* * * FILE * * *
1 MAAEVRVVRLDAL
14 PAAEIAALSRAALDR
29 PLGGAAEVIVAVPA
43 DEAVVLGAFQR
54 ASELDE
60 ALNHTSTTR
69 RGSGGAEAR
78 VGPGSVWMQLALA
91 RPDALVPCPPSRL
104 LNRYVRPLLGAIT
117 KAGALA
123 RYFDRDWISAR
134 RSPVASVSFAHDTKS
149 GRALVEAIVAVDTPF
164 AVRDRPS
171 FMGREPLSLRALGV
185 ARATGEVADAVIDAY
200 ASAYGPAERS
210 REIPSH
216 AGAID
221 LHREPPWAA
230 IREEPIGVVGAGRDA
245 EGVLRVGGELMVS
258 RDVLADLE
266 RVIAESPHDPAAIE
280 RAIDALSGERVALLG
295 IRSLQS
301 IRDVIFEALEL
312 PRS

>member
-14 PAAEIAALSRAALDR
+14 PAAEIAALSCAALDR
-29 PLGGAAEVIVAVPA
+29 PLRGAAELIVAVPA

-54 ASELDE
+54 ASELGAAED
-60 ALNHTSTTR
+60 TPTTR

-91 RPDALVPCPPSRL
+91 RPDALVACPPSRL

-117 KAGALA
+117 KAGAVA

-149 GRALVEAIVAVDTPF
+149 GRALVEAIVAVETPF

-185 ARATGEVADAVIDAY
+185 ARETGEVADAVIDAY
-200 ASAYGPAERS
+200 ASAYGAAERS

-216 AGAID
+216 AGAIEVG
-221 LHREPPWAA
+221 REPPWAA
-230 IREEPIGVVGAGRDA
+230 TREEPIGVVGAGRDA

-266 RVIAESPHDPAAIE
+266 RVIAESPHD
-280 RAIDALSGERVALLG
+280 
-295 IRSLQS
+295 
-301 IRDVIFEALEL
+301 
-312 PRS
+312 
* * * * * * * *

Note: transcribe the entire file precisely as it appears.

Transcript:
1 MAAEVRVVRLDAL
14 PAAEIAALSRAALDR
29 PLGGAAEVIVAVPA
43 DEAVVLGAFQR
54 ASELDE
60 ALNHTSTTR
69 RGSGGAEAR
78 VGPGSVWMQLALA
91 RPDALVPCPPSRL
104 LNRYVRPLLGAIT
117 KAGALA
123 RYFDRDWISAR
134 RSPVASVSFAHDTKS
149 GRALVEAIVAVDTPF
164 AVRDRPS
171 FMGREPLSLRALGV
185 ARATGEVADAVIDAY
200 ASAYGPAERS
210 REIPSH
216 AGAID
221 LHREPPWAA
230 IREEPIGVVGAGRDA
245 EGVLRVGGELMVS
258 RDVLADLE
266 RVIAESPHDPAAIE
280 RAIDALSGERVALLG
295 IRSLQS
301 IRDVIFEALEL
312 PRS

>member
-14 PAAEIAALSRAALDR
+14 PAAEIAALSCAALDR
-29 PLGGAAEVIVAVPA
+29 PLRGAAELIVAVPA

-54 ASELDE
+54 ASELGAAED
-60 ALNHTSTTR
+60 TPTTR

-91 RPDALVPCPPSRL
+91 RPDALVACPPSRL

-117 KAGALA
+117 KAGAVA

-149 GRALVEAIVAVDTPF
+149 GRALVEAIVAVETPF

-185 ARATGEVADAVIDAY
+185 ARETGEVADAVIDAY
-200 ASAYGPAERS
+200 ASAYGAAERS

-216 AGAID
+216 AGAIEVG
-221 LHREPPWAA
+221 REPPWAA
-230 IREEPIGVVGAGRDA
+230 TREEPIGVVGAGRDA

-266 RVIAESPHDPAAIE
+266 RVIAESPHD
-280 RAIDALSGERVALLG
+280 
-295 IRSLQS
+295 
-301 IRDVIFEALEL
+301 
-312 PRS
+312 